Clipchamp's free plan now allows you to save 1080p videos
Windows 11 Build 22572, which was released a few weeks ago, brought a couple of new stock apps to the operating system. One of these was Clipchamp, an app for a web-based video editing service that Microsoft acquired in 2021.
Many users, including Martin and I, criticized its inclusion, not just because it is bloatware, but because of its limitations. The free version of the app would only let you save videos in 480p SD resolution, which is atrocious in today's day and age, where people shoot 1080p, 2K and 4K videos with their smartphone cameras.
Clipchamp also had another restriction in that it would place a watermark on saved videos. The only way to remove these limitations was to subscribe to a premium plan that costs over $150 a year.
That has changed, after listening to feedback from users, Microsoft has modified the free tier of the service. As reported by Windows Central, Clipchamp now supports 1080p video exports for free.
Clipchamp's free plan allows you to save unlimited videos in Full HD resolution. You can use your own videos, images and sounds. The video editor also supports screen recording and webcam recording, if you want to capture content from said resources. The app has basic editing tools, a limited selection of free backgrounds, stock images, music, videos templates for slideshows, etc. You can save the exported videos to your computer, or upload it to social sites such as YouTube, TikTok directly. And there are no watermarks in the videos that you save, so that is not bad at all.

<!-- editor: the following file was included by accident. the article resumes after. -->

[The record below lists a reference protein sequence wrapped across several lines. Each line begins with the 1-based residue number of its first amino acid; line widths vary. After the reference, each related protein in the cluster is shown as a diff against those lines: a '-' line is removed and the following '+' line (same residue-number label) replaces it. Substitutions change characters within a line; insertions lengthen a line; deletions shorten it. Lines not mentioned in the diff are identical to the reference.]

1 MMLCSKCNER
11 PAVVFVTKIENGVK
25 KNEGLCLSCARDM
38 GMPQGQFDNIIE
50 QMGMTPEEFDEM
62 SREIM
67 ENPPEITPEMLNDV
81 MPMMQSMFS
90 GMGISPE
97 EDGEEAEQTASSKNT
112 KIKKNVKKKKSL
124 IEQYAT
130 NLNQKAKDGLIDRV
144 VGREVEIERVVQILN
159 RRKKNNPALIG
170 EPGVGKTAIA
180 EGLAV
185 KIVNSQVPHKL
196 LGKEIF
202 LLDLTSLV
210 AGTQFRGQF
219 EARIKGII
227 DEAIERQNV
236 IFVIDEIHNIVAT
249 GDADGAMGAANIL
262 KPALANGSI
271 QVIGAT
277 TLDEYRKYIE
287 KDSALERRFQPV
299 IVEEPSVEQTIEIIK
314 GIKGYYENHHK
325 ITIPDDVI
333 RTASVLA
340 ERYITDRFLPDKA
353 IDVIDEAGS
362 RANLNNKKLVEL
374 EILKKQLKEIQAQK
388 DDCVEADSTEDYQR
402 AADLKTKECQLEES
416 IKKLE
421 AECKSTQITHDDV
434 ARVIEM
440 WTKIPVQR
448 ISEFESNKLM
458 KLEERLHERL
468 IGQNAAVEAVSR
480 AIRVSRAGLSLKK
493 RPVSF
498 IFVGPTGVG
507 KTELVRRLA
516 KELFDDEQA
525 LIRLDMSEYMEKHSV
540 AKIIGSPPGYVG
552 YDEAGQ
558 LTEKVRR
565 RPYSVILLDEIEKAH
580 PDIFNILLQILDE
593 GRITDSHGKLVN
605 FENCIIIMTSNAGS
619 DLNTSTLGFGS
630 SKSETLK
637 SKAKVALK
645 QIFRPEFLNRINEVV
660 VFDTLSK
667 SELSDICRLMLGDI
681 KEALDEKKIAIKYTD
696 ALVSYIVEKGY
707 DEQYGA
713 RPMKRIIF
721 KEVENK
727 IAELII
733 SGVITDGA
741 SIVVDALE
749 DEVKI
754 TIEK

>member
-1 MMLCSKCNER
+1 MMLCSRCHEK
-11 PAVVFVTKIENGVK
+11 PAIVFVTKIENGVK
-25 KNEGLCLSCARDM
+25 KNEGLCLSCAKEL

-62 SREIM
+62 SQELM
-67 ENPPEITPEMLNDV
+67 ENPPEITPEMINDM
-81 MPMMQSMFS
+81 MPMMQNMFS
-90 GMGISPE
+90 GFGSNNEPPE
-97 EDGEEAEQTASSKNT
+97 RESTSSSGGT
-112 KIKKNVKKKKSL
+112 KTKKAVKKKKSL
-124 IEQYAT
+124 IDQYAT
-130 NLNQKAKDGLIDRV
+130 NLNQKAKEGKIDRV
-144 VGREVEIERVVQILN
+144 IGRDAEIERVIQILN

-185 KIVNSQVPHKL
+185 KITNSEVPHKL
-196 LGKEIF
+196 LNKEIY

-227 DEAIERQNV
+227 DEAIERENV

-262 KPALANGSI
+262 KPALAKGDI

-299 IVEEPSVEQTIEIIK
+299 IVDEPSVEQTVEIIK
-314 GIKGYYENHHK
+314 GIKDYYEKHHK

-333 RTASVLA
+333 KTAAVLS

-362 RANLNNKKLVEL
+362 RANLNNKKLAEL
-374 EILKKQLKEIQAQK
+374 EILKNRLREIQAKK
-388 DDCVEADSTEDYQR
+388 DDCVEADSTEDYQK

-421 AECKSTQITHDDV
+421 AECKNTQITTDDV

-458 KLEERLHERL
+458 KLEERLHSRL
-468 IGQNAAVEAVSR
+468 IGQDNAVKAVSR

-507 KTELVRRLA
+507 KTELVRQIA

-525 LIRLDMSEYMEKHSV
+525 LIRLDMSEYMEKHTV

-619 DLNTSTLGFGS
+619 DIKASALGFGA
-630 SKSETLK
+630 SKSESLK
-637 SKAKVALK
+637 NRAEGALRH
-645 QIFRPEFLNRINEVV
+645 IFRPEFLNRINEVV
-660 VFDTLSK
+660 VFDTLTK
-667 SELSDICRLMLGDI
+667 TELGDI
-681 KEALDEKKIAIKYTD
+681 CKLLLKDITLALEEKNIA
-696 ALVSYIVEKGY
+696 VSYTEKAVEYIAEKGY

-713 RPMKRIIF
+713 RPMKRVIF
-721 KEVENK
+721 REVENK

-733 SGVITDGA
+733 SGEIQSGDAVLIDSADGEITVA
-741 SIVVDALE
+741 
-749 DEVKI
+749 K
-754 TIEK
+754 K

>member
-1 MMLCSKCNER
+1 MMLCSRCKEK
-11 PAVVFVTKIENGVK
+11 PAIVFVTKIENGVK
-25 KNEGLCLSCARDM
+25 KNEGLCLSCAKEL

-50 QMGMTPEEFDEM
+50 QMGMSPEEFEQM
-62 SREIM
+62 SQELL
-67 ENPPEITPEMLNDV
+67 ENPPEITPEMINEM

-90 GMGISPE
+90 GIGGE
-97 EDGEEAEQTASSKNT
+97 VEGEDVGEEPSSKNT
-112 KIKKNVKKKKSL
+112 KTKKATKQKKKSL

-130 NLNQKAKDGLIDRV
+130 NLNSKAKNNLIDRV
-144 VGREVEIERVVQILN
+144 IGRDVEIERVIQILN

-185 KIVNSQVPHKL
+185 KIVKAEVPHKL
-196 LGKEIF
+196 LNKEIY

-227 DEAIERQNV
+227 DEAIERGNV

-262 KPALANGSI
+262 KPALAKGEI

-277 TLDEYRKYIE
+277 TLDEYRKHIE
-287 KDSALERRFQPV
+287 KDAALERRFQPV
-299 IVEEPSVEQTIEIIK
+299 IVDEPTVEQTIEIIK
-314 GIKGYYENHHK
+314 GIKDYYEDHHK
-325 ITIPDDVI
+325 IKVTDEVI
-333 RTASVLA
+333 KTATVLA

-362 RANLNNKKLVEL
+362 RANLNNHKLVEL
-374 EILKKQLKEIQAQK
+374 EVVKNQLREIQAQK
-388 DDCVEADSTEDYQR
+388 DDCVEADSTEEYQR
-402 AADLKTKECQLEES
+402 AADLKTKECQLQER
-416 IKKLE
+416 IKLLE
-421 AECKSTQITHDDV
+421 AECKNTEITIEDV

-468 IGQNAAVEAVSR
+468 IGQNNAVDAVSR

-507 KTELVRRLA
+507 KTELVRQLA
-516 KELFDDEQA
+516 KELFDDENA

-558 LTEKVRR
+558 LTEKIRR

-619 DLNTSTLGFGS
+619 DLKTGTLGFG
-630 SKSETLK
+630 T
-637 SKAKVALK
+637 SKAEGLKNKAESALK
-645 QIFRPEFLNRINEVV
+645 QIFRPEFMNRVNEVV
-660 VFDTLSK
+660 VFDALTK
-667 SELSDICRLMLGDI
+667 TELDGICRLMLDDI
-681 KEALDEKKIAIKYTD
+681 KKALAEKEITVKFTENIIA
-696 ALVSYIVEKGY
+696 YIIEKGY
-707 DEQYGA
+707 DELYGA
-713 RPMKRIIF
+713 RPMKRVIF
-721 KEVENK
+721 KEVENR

Note: The official site says that a video that contains a Pro feature will still have a watermark. I recorded a few videos, they don't have any watermarks. So I think it refers to the optional content that you can choose to add to the videos.
Coming to the cons, Clipchamp requires an account to use its services. The free plan does not offer premium content such as additional templates, audio, videos and images, brand kits (logos, fonts, colors). Those aren't exactly things that an average user would be interested in, at least for editing videos occasionally or for sharing on social media sites. There is no cloud storage in the free tier either, but since it lets you save it to your computer, it isn't a deal-breaker either.
The odd thing is that Clipchamp does let you save the videos to cloud storage services like OneDrive, Google Drive, Dropbox, for free, when you export the video. It just won't sync the data between the cloud and your device, unless you opt for one of the premium tiers.
Speaking of which, Clipchamp's premium plans has some bonuses. Here is a comparison chart that highlights the differences between the various plans.
Though it still cannot compare to offline tools like DaVinci Resolve, OpenShot, Kdenlive and OBS, I think Clipchamp is an acceptable option for editing videos, and is probably more user-friendly than the rest. Even the built-in Video Editor in Windows 10 and 11's Photos app is pretty neat. Clipchamp's biggest drawback is that it cannot be used offline, but I don't think that will change. It has even been compared as the next Movie Maker by many tech enthusiasts.
You can download the Clipchamp app for free from the Microsoft Store.
Now that the free plan offers 1080p video exports, do you think Clipchamp is a good video editor?Advertisement